A fight broke out, a student suffered hearing loss, and the three students who had been the focus of the hazing have sued the district.
In response to public protests, the district barred guns from JROTC activities beginning this fall.
However, in June, the San Francisco school board voted 4-3 against replacing JROTC with alternative activities, although opponents argued that the program discriminates against gay and disabled students.
Military officials say that money is the real obstacle to their expansion efforts. Major Robert E. Shepherd, a spokesman for the Army’s JROTC program, said he had no doubt that if there were adequate funding to continue the Army’s expansion, “we’d get all 1,700" planned units.
“Obviously, in my view, the reception has gone very well,” Maj. Shepherd said. “When you travel about, testimonials of staff and students are very positive.”
Money is a big factor at the local level, as well. Federal funding covers at least 65 percent of unit costs but schools must agree to pick up the rest. Most units are run by two retired soldiers; expenses generally include the instructors’ salaries, uniforms, and books.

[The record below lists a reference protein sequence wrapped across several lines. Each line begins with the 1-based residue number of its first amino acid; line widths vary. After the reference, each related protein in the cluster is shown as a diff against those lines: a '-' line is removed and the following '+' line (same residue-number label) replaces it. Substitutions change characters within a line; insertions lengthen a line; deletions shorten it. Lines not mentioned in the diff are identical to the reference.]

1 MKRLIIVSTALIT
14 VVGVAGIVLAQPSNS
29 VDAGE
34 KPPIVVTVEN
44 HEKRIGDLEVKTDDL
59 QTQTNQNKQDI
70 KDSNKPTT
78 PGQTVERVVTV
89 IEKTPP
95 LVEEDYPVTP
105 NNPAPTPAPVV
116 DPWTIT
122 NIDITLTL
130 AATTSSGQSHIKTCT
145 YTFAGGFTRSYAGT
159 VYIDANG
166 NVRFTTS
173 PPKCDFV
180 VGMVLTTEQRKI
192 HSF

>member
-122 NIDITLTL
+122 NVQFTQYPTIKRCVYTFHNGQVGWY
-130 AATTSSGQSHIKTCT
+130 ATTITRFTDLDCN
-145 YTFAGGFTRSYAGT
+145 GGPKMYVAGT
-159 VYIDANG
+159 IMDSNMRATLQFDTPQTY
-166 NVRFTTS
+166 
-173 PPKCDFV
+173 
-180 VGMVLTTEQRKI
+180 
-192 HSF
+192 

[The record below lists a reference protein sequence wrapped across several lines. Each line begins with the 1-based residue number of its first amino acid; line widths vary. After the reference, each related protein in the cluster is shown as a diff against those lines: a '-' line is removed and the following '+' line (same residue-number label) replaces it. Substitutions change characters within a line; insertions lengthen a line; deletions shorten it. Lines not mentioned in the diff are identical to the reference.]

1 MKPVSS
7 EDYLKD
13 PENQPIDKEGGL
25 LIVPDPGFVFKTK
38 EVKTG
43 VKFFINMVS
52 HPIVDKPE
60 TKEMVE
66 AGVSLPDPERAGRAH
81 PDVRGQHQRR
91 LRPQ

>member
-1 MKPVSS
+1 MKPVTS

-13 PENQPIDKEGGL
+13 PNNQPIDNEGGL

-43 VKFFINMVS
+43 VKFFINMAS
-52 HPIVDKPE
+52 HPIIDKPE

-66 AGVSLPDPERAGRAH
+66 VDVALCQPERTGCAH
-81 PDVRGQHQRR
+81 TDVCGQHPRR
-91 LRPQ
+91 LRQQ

“As board treasurer, I couldn’t in good conscience talk about spending good money in a program I had concerns about,” said Sharon Peters, a member of the Lansing, Mich., school board, which voted 6-3 recently to end its program next fall. It is currently in three schools.
The Lansing program, which is two years old, enrolls 50 students--just half of the minimum enrollment number set by the military--and costs were expected to climb from $45,000 this year to $61,000 next year.
Joe Evans, the superintendent of schools in Roane County, W.V., said long-term costs and concerns about space requirements prompted a school-improvement council and a teacher group to vote against establishing a unit in the county’s high school.
Targeting the At-Risk
Military officials said they do not keep track of how many schools reject JROTC contracts, but a Navy official estimated that about 20 percent of schools involved in negotiations turn the offers down, usually because of the cost, which averages about $30,000 to $45,000 per school.
The military is making efforts to address that problem, particularly in urban schools serving many at-risk students.
Indeed, the Pentagon proposed the JROTC expansion after the 1992 Los Angeles riots.